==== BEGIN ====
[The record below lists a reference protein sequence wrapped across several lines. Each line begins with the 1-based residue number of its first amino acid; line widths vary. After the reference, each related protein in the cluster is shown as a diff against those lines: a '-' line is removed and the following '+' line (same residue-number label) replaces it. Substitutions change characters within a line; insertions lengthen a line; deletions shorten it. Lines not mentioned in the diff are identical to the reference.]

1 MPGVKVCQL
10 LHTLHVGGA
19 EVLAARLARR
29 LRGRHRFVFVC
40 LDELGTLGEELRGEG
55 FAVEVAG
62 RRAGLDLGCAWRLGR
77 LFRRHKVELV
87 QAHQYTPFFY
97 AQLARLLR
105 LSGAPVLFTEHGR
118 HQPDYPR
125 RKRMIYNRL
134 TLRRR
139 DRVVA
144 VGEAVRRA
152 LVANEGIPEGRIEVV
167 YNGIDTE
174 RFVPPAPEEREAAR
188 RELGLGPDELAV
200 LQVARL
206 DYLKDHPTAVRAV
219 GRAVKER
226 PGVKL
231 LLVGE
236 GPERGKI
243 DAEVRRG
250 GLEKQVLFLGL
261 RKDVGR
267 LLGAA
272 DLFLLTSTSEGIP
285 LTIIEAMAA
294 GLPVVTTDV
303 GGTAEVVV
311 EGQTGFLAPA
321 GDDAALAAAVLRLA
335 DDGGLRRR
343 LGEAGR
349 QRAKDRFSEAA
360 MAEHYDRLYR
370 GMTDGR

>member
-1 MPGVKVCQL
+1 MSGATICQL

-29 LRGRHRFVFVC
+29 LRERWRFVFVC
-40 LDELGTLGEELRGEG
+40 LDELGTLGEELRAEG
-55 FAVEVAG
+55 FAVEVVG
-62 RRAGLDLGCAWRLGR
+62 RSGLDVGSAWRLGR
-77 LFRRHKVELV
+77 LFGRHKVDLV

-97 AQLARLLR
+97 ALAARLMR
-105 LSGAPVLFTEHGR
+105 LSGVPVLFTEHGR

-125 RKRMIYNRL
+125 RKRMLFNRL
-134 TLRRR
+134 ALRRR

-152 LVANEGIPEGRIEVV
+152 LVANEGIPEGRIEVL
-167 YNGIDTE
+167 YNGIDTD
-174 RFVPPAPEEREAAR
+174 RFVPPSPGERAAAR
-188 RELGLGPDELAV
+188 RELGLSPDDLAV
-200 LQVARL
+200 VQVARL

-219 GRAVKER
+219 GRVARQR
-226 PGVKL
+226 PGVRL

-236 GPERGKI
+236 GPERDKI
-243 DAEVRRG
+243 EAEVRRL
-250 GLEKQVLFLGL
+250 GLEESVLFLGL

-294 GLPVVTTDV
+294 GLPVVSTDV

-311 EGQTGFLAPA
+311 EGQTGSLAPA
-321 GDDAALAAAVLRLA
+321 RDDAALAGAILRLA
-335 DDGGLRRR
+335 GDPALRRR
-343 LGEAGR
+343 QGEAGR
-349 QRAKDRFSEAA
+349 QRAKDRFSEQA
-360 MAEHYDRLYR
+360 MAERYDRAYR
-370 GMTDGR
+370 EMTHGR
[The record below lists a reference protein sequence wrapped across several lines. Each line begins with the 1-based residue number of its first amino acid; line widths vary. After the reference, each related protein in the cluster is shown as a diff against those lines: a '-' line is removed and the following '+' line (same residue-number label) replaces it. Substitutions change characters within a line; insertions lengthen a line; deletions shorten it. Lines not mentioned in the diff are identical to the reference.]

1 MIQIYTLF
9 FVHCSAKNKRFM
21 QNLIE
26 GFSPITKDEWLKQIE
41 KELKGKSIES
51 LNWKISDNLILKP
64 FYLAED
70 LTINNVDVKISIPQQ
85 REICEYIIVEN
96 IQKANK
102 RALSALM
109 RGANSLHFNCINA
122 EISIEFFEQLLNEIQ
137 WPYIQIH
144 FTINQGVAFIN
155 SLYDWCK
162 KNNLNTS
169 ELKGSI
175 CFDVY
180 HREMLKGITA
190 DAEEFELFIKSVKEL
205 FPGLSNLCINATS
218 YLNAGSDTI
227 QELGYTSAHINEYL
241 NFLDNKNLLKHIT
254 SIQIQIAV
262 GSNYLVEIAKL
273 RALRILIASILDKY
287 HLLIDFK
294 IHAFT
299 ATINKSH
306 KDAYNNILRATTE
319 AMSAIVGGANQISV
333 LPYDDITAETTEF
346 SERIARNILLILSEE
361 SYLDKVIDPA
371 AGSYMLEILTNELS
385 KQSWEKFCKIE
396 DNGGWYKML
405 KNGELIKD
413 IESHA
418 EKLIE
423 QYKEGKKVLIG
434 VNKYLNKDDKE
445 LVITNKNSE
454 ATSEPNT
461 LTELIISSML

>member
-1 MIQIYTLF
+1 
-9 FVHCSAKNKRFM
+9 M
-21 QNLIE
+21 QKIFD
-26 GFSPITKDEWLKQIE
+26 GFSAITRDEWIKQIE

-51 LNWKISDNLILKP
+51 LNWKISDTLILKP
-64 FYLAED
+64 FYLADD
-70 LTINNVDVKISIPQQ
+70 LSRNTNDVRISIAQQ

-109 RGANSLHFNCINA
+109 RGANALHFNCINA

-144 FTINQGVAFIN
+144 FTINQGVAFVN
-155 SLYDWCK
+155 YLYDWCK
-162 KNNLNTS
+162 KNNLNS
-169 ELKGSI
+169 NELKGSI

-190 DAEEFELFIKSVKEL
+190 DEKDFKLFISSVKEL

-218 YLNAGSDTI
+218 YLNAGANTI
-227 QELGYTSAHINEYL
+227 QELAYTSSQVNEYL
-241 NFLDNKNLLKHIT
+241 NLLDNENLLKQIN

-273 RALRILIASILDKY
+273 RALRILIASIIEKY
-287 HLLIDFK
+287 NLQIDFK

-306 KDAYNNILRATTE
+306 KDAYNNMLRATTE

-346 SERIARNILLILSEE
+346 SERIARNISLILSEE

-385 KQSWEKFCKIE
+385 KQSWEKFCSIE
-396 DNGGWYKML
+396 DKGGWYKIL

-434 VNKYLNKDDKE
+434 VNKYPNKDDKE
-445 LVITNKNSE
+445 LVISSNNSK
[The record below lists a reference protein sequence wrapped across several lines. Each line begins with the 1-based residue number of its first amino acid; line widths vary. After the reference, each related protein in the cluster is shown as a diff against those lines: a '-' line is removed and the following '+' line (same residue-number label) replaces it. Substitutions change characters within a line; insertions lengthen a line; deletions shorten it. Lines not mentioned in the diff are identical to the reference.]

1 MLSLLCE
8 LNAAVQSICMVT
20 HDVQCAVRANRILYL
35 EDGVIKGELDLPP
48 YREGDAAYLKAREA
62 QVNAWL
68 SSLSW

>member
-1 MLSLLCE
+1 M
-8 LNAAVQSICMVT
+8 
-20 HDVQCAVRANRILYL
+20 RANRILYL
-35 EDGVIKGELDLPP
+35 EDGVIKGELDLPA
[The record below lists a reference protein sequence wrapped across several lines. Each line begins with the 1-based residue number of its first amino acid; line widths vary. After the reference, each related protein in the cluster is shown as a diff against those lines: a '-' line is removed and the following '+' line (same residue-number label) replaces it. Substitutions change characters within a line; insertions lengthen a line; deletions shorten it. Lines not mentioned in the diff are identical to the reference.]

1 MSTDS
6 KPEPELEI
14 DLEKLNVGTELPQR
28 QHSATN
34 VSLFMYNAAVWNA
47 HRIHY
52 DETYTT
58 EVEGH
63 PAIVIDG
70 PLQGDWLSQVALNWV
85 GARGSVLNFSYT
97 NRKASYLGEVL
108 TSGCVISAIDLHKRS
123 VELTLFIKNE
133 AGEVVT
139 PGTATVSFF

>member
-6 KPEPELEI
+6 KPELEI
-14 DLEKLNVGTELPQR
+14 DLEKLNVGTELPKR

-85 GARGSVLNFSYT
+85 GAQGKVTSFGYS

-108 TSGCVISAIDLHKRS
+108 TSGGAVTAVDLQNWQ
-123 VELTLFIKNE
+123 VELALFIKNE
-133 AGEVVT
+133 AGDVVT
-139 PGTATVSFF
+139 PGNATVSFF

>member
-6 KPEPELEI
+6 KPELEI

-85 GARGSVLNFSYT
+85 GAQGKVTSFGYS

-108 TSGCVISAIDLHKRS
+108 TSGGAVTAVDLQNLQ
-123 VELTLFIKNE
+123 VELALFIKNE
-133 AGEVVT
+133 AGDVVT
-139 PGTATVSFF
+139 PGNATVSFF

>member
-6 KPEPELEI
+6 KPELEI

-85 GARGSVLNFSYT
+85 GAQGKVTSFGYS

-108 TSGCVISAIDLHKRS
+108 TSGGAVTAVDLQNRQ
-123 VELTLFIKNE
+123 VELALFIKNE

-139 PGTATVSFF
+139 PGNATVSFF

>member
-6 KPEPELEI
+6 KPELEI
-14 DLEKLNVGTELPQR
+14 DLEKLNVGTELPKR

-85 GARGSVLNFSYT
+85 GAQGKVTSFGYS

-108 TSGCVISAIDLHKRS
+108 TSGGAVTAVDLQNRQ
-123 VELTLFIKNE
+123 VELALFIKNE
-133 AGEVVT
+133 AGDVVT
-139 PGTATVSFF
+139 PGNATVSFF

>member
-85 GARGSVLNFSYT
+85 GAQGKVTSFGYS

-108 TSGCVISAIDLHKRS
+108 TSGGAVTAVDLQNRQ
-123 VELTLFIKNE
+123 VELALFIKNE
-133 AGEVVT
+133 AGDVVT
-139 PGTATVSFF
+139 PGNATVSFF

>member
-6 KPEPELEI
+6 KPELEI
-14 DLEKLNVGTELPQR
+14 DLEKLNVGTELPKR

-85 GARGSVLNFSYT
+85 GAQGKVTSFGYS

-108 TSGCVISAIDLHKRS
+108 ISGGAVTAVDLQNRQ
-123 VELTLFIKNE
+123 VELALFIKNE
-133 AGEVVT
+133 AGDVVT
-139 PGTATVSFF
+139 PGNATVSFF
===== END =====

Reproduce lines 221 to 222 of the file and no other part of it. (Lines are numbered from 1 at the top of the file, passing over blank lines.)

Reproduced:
52 DETYTT
58 EVEGH